I like Old-World wine, wine that has been made the same way for generations, and when it comes to Piemonte and Barolo, Bartolo Mascarello is a name that is synonymous with that tradition. Although a slew of modernist winemakers emerged in the area showing different personalities of the majestic and noble Nebbiolo grape and wanting to make Barolo more approachable, Bartolo Mascarello believed that “Barolo is a wine of patience and it has an ancient, glorious past that cannot be forgotten.” The estate is now run by his daughter Maria Teresa, who has also resisted the temptation and pressures of commercialization and continues along the traditional path, making gorgeous wines that would make her esteemed father proud.

Many people believe that clay amphorae were the first vessels ever to hold and age wine, and historians have verified that winemakers have used this ancient practice for more than 4,000 years. Josko Gravner is a producer who has turned his back on vinification equipment like stainless steel, temperature controls, and barriques, tools that he himself helped pioneer in the area of Friuli. Now he has embraced working with ancient techniques, using amphorae for aging and combining bio-dynamic winemaking with more traditional methods like extended maceration on the grape skins.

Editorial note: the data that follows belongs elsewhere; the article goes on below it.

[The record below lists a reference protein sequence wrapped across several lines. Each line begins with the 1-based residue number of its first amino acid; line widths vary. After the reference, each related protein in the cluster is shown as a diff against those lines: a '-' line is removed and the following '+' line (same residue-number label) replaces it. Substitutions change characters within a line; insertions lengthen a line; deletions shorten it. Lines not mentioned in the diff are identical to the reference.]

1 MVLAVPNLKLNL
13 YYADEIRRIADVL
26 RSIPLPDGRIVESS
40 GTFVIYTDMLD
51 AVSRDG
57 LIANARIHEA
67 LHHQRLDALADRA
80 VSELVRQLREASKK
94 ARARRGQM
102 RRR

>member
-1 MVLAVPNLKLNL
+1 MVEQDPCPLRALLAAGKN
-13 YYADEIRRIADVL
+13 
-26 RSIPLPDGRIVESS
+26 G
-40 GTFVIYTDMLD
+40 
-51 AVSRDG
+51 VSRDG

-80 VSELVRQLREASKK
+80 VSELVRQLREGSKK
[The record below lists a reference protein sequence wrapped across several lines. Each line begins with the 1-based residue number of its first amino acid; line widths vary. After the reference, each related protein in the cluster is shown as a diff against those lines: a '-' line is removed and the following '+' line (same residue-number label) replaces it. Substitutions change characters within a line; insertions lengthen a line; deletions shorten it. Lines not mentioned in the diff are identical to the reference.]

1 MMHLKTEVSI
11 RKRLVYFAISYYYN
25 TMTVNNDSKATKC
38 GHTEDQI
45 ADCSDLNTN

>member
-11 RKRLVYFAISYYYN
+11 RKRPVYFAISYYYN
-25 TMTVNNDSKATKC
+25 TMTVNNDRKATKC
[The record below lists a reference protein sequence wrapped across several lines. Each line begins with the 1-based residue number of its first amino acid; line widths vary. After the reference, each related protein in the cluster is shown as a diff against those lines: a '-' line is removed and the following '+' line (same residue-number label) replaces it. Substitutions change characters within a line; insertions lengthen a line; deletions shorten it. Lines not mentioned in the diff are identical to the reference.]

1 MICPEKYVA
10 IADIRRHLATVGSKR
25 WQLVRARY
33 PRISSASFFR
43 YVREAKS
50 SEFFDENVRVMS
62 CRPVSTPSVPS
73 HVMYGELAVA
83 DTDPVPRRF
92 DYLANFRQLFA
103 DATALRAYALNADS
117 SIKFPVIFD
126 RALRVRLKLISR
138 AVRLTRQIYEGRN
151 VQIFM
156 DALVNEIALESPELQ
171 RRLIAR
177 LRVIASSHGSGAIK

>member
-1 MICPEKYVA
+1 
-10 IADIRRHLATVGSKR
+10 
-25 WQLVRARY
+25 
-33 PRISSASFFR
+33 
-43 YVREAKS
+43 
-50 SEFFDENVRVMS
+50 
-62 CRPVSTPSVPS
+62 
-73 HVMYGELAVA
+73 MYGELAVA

Bartolo Mascarello Barolo (Hand Painted Label) 2008 $379.00

This wine greets you with a nose full of red fruit mixed with violets and eucalyptus, and with some twirling in the glass, spice, licorice and a slight tarry earthiness come out. The palate is tight right now with a silky mouth feel and bright acidity that come together mid-palate, leaving a nice, clean, lingering finish. Drink 2018-2038.

Gravner Rujno 1985 $399.00

This wine is still fresh and vibrant. The color is deep ruby purple with a slight orange tinge on the rim that is barely noticeable. The wine is bright and elegant, with black cherry, spices, hints of cocoa and tar, sour cherry and leather all making appearances. The palate is silky with tart, fruity acidity. Woodsy tannins start to sneak in on the mid-palate. It climaxes in a beautifully sweet finish with a bit of heat, and lingering herbal and chocolate notes. Drink 2016-2024.